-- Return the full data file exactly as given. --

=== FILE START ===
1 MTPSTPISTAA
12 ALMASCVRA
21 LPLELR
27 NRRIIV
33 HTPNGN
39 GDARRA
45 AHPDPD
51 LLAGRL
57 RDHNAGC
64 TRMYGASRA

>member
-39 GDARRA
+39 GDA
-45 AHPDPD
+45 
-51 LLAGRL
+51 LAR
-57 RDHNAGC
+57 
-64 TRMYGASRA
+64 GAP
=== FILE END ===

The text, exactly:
1 MTPSTPISTAA
12 ALMASCVRA
21 LPLELR
27 NRRIIV
33 HTPNGN
39 GDARRA
45 AHPDPD
51 LLAGRL
57 RDHNAGC
64 TRMYGASRA

>member
-39 GDARRA
+39 GDA
-45 AHPDPD
+45 
-51 LLAGRL
+51 LAR
-57 RDHNAGC
+57 
-64 TRMYGASRA
+64 GAP